Diocesan Migrant & Refugee Services, Inc. (DMRS) is the largest full-service non-profit legal services organization specializing in immigration-related matters serving low-income and indigent individuals and families in El Paso and counties in the surrounding area.
Our mission is “to provide legal services to immigrants and engage in public advocacy and community outreach to advance justice and protect the rights of those we serve in the spirit of gospel values.”
“I left my country to save my own life.”
Luis Omel Valiente Ocana, 37, who is originally from Cuba, was recently granted asylum with the help of Diocesan Migrant and Refugee Services Staff Attorney Jesús Güereca and DMRS Legal Assistant María Nájera.
“I’m grateful to DMRS, and especially my attorney Jesus Guereca and his assistant. I’m completely grateful.”
Valiente Ocana was accused of being an oppositionist and attempting to sabotage the Cuban revolution. He was repeatedly taken into custody by police in Cuba and suffered beatings at the hands of Cuban officers, often requiring medical attention.
“He (the police officer) threw himself on top of me and starting hitting my face and told me to respect him. Then he locked me in a cell and I was brutally beaten to the extreme that I was paralyzed and sore. I could not move my left arm and no matter much I begged for medical attention, they never gave me so much as a pill or anything for pain relief. When they let me go, I went to the doctor to get an x-ray and found out I had a detached clavicle,” said Valiente Ocana describing one of the times he was taken into custody and beaten by an officer.
Valiente Ocana left his home country of Cuba on January 31, 2020. His journey to the United States took him through Nicaragua, Honduras, Guatemala and Mexico.
After arriving in Mexico, Valiente Ocana was deported back to Cuba where he feared he would die.
“I have a cousin who died in prison in Cuba for speaking out against the government, and that’s what I was scared of. I feared I would return to Cuba and they’d arrest me and I would lose my life just like my cousin did at the hands of the Cuban government,” said Valiente Ocana.
The Cuban government would not accept the deportees, so Valiente Ocana was returned to Mexico City where he was beaten by Mexican immigration officers. He eventually arrived in Juarez, along the U.S. Mexico border, where Mexican federal agents pulled him off a bus and threatened to arrest him if he didn’t pay them money. Valiente Ocana paid them $1,250 pesos, a little less than $60 U.S. dollars. In Juarez he was forced to live on the streets and beg for money, and then he was held up at gunpoint.
“They said, ‘I don’t ever want to see you around here again. If I see you again, I’m going to kill you. I was scared for my life so I asked around and someone told me where I could cross into the U.S.’” said Valiente Ocana.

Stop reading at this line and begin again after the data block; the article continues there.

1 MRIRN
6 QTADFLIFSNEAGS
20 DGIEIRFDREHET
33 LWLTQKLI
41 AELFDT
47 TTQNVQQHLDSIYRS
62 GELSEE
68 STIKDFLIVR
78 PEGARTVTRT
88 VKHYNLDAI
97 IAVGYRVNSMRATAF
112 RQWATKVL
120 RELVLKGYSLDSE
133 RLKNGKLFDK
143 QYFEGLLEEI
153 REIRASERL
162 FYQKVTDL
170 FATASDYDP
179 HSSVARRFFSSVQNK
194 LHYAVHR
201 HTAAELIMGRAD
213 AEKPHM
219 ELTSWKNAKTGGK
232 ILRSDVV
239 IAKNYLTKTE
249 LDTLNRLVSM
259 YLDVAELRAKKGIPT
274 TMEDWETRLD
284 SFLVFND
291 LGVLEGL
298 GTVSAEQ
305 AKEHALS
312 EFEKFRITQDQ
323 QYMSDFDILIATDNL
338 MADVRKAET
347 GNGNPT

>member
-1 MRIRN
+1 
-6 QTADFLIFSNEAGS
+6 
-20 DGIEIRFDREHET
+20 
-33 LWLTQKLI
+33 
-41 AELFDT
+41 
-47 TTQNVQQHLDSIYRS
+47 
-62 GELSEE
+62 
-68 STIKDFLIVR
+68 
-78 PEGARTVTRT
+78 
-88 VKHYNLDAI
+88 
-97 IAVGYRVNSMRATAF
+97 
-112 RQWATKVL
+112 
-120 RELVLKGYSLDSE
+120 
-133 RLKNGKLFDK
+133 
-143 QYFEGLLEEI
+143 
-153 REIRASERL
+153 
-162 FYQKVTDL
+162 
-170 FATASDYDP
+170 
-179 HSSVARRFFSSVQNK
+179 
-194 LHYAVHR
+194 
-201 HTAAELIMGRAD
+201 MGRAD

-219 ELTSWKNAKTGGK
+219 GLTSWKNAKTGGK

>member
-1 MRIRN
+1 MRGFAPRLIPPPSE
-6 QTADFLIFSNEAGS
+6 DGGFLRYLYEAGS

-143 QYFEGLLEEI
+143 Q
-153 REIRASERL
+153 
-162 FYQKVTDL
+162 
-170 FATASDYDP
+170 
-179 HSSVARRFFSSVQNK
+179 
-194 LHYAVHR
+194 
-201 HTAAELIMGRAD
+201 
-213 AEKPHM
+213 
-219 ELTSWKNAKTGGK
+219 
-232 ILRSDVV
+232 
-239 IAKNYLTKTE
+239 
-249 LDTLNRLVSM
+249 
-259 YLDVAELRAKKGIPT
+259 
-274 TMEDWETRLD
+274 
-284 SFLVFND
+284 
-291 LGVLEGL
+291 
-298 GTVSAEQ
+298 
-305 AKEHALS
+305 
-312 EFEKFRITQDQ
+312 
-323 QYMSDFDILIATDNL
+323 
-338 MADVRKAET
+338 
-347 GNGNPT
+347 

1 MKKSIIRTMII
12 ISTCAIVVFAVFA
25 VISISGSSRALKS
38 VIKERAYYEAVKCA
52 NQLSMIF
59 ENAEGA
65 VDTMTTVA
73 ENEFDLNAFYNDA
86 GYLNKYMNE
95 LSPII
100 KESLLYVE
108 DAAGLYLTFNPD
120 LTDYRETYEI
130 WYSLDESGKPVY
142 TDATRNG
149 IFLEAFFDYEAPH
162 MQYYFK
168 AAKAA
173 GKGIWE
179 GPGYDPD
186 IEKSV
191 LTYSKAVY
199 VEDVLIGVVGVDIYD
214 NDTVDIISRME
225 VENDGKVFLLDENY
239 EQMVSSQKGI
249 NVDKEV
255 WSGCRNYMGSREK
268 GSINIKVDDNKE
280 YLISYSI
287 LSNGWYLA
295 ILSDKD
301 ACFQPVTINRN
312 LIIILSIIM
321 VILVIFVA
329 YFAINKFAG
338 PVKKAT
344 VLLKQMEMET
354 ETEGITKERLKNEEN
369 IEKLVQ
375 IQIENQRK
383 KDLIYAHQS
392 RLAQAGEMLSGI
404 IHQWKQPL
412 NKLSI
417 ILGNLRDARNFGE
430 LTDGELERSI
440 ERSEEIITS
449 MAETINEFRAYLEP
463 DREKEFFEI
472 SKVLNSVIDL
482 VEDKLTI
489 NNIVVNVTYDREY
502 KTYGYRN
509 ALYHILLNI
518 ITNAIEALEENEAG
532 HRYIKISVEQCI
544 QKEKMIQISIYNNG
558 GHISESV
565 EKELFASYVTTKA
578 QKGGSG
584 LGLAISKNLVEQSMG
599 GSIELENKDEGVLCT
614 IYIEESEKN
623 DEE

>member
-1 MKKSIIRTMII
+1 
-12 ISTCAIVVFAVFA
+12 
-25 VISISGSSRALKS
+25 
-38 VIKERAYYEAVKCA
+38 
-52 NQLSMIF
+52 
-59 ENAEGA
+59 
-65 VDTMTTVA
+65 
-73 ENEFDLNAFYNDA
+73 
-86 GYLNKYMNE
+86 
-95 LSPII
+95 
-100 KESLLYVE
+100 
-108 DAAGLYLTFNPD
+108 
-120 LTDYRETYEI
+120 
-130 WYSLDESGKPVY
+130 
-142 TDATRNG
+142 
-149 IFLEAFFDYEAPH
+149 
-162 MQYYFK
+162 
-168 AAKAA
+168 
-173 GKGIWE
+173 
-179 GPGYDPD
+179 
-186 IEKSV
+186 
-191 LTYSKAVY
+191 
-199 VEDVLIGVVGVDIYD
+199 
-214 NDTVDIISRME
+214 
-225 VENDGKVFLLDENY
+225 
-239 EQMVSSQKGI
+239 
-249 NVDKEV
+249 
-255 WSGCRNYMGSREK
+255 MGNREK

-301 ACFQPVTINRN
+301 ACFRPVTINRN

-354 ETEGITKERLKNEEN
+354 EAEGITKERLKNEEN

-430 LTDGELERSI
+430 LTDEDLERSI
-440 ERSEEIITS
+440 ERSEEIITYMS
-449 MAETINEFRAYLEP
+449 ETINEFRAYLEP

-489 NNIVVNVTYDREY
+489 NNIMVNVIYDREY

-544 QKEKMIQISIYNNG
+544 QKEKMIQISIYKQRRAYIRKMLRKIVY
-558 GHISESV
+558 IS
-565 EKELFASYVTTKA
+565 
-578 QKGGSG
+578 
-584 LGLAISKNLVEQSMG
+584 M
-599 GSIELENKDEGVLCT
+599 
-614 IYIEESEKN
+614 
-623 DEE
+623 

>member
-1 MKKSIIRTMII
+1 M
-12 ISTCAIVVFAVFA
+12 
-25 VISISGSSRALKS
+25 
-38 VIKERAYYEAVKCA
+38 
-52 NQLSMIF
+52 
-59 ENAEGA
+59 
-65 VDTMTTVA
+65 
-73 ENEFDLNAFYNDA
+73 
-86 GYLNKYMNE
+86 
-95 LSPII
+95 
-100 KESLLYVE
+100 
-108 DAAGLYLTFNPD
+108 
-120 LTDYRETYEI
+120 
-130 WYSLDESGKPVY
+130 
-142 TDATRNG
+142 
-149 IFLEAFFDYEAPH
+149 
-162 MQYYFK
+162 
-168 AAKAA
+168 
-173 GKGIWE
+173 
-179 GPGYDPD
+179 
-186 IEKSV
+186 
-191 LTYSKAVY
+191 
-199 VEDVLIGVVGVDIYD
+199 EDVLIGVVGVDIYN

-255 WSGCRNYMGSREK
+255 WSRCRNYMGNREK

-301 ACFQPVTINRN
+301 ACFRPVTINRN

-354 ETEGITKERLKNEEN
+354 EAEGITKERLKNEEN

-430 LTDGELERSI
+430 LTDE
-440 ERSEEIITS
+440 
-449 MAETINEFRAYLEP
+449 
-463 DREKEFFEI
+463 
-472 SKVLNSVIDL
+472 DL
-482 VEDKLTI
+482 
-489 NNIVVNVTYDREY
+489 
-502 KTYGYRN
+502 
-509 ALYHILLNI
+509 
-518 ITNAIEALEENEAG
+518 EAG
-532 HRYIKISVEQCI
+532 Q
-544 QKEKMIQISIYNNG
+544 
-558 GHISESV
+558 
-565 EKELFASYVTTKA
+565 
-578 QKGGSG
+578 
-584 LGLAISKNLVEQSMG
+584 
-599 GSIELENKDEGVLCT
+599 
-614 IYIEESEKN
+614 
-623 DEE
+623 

Fearing for his life and safety in Juarez, Valiente Ocana entered the United States illegally in El Paso, Texas. He was taken into custody by U.S. Border Patrol agents. Valiente Ocana spent 6 months at the Otero County Processing Facility in Chaparral, New Mexico. The ICE facility is about 25 miles outside of El Paso and falls under the El Paso Sector of the U.S. Border Patrol. He was in custody when the Coronavirus pandemic reached U.S. ICE facilities.
“Everyone in there was scared of Coronavirus.”
“I had a bad reaction to the chemicals they were using to disinfect and the skin on my face started peeling,” said Ocana Valiente and added, “Despite all of the precautions everyone took, there were always people getting sick. I thank God that I came out of there healthy, but there were a lot of people who were infected – including some people who slept in my dormitory.”
Valiente Ocana received “Know Your Rights” information provided by the Legal Orientation Program at Diocesan Migrant and Refugee Services. LOP Supervisor Jessica Chavira referred his case to DMRS Staff Attorney Jesus Guereca and Legal Assistant Maria Najera.
“I didn’t have the money to pay an attorney so I’m 100-percent grateful to your organization and to my attorney, as well as Jessica who is the first person I spoke with and she’s the one who connected me with an attorney,” said Valiente Ocana
Asylum Granted September 2020
“I felt really happy, I cried…I cried because this is a big deal and not everyone wins their asylum cases here,” said Valiente Ocana describing the moment he learned he had been granted asylum.
“I was comforted because I know I fled my country for a just reason, and I achieved my goal in coming here. I left my country to save my own life.”
“I’m really grateful for my attorney from Diocesan Migrant and Refugee Services Jesus Guereca, and I’m really grateful to his assistant Maria because they were the two people who helped me through this.”
Why we need your help
The average case for our removal defense unit is between $1,600 to $2,000. Your donations are changing the lives of immigrants who are in search of a better life. For some, it is the difference between life and death. Their lives are especially at risk as they remain in ICE detention centers amid the COVID-19 pandemic. Please help us do everything we can to get them released and reunited with family.